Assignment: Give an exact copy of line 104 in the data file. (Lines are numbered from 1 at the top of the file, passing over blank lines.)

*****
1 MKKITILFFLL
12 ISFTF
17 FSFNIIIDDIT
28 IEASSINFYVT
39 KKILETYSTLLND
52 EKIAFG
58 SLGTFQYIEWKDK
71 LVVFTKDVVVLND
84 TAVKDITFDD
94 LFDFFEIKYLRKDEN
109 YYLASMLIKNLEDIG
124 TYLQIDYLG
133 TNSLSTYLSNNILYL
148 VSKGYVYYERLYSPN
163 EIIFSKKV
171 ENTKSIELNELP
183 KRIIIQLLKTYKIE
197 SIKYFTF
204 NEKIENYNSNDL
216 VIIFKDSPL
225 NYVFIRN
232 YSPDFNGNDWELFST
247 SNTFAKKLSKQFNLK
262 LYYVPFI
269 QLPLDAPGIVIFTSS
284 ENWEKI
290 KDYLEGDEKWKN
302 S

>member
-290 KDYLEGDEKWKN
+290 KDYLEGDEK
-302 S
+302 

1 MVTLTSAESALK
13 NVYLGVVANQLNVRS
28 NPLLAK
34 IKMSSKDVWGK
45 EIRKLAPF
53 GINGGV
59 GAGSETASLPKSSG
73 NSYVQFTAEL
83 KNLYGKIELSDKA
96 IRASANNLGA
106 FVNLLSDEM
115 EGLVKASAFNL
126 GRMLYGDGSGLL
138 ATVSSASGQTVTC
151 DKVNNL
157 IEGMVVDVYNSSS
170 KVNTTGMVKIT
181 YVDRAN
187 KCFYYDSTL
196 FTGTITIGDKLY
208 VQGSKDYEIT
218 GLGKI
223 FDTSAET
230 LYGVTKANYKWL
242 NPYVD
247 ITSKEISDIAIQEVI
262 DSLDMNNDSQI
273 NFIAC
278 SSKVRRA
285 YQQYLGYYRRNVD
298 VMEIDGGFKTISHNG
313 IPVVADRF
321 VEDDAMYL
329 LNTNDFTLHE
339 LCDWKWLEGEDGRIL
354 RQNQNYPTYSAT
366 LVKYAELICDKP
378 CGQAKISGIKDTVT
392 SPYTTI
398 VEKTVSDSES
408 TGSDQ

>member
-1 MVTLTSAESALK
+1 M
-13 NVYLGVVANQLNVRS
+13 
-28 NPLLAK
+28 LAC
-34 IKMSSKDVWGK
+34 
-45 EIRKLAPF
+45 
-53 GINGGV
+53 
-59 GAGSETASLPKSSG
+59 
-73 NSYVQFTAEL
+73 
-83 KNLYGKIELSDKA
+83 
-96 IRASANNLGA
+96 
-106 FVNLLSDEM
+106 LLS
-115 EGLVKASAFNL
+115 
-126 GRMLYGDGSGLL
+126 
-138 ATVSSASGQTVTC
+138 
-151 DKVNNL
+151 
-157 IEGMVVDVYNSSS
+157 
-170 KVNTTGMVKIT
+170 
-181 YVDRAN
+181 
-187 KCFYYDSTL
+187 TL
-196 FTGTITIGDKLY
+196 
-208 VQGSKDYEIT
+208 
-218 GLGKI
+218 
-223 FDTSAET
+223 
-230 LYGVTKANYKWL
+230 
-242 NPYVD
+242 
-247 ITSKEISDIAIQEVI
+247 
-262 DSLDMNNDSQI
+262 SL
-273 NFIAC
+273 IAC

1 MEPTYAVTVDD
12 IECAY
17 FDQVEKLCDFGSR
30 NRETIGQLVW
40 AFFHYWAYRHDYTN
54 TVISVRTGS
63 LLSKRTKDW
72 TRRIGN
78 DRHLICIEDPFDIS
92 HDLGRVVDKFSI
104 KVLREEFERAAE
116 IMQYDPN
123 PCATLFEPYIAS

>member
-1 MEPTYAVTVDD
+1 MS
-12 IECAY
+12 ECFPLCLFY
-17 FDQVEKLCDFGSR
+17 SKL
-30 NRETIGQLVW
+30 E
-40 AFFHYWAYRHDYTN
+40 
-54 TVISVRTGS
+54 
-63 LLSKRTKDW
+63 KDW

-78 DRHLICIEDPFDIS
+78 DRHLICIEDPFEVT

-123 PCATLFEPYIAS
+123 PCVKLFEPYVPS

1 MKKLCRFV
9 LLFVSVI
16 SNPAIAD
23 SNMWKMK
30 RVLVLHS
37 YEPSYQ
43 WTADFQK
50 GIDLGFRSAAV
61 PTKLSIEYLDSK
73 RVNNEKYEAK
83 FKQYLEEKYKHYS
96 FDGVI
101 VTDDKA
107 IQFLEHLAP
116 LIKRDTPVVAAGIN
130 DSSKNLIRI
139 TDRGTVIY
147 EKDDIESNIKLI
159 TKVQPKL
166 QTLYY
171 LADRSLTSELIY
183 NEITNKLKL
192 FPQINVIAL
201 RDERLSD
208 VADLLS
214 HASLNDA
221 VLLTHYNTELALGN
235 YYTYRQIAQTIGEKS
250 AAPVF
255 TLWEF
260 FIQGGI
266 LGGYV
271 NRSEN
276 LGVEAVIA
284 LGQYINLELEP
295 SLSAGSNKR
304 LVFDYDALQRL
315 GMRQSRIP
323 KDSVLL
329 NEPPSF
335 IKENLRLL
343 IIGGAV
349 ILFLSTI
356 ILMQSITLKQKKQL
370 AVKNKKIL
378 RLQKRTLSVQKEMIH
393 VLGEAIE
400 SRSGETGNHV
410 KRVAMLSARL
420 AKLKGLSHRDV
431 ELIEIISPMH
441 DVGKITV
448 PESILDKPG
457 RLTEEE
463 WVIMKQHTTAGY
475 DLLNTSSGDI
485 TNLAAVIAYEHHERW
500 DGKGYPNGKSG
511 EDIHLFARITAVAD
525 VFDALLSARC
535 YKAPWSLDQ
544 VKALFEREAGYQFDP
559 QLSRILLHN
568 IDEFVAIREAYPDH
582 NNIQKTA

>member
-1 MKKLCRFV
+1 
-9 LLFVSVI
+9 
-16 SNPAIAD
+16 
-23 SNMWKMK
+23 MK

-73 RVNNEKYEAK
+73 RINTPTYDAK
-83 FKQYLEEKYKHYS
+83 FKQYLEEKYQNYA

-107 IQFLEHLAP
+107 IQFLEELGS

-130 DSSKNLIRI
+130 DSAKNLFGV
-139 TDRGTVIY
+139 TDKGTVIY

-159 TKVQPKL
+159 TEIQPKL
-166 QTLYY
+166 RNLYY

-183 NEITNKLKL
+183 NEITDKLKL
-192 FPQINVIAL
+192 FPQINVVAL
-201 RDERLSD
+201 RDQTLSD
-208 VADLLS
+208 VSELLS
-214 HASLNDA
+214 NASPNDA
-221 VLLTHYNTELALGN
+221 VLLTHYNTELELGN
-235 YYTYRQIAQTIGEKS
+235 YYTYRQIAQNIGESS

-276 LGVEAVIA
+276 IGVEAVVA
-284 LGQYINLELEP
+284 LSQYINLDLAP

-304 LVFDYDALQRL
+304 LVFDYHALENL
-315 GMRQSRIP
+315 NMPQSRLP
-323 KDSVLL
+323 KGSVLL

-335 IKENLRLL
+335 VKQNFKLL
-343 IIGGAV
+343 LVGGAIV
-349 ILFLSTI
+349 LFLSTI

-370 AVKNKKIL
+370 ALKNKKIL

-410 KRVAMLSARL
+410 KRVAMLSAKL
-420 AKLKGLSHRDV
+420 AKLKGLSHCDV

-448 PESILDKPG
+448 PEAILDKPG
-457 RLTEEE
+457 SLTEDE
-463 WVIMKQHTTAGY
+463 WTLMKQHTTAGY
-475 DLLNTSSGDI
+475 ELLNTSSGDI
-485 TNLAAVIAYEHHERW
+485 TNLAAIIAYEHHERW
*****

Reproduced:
-151 DKVNNL